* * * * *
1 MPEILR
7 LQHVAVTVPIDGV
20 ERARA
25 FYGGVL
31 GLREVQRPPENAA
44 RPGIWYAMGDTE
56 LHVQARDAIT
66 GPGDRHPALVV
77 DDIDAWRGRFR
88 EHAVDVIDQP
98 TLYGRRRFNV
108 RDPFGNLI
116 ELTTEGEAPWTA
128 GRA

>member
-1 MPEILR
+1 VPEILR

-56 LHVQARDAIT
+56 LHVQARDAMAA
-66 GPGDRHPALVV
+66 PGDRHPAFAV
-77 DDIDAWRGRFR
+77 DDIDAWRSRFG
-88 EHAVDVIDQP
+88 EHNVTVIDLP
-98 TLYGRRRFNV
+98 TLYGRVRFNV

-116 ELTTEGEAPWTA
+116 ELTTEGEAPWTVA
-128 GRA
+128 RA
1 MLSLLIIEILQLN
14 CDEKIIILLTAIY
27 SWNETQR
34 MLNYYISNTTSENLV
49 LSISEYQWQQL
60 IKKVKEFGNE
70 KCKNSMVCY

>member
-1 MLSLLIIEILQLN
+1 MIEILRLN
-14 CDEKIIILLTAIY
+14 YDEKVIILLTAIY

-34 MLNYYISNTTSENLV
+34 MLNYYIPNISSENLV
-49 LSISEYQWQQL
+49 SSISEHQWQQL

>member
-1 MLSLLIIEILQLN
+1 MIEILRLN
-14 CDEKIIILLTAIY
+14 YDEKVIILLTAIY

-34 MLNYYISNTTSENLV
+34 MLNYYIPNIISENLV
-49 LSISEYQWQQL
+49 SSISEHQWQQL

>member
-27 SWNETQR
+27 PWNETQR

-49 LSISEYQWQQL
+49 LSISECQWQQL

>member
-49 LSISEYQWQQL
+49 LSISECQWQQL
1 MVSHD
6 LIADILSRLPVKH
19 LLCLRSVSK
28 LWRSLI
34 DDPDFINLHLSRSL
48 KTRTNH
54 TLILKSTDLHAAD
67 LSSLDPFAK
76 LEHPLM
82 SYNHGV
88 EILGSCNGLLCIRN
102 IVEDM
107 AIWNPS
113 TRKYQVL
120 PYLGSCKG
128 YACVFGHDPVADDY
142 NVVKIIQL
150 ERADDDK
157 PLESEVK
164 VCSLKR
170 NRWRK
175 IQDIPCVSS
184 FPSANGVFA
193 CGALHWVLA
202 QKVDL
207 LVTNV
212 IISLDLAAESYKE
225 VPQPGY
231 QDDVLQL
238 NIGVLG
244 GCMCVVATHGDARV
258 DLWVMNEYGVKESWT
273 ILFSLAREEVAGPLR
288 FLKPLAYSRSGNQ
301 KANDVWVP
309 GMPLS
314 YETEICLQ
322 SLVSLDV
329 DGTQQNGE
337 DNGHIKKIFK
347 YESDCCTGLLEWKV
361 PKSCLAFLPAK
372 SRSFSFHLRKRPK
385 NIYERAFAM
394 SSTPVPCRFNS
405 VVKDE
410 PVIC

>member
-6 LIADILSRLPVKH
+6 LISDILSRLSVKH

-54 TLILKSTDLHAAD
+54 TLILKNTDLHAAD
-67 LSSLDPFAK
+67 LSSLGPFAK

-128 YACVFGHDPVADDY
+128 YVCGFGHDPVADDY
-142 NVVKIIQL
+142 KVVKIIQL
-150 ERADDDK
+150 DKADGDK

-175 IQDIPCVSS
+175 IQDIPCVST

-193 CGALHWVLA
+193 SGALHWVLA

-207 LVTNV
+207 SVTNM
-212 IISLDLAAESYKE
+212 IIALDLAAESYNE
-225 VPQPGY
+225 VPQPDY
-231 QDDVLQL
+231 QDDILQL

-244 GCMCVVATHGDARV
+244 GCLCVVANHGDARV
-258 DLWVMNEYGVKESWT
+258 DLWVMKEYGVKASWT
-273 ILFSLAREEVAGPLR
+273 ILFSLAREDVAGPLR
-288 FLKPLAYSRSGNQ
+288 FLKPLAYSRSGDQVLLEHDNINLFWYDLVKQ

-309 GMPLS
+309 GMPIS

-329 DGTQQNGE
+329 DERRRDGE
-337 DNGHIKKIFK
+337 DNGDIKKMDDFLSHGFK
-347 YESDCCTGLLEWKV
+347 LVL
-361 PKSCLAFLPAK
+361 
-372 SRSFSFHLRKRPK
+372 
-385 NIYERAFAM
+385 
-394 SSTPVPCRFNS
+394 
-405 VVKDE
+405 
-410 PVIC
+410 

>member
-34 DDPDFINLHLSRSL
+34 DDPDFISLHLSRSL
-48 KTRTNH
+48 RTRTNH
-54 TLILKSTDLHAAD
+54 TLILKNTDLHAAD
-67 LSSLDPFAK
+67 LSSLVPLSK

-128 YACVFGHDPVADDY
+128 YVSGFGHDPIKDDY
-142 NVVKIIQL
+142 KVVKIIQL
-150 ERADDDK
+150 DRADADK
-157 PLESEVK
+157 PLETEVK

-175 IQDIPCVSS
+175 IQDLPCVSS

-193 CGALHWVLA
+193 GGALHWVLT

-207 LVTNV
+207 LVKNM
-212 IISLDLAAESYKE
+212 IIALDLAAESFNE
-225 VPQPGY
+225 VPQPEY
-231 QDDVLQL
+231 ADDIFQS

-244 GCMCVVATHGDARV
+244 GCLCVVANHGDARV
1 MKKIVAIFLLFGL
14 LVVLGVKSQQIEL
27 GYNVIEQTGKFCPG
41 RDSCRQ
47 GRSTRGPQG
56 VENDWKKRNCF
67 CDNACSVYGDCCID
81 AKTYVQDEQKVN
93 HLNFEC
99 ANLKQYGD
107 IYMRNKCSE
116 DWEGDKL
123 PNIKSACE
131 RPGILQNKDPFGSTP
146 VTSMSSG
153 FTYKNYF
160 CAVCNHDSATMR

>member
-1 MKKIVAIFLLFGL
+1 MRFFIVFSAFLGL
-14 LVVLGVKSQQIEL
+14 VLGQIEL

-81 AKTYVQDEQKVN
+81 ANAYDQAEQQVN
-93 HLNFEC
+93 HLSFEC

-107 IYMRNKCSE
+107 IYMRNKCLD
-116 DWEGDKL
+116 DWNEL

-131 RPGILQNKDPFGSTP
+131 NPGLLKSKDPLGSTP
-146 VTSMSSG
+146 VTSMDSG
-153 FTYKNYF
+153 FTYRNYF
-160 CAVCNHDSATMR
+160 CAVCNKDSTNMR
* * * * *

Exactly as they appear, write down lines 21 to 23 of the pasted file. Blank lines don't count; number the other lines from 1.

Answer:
+66 PGDRHPAFAV
-77 DDIDAWRGRFR
+77 DDIDAWRSRFG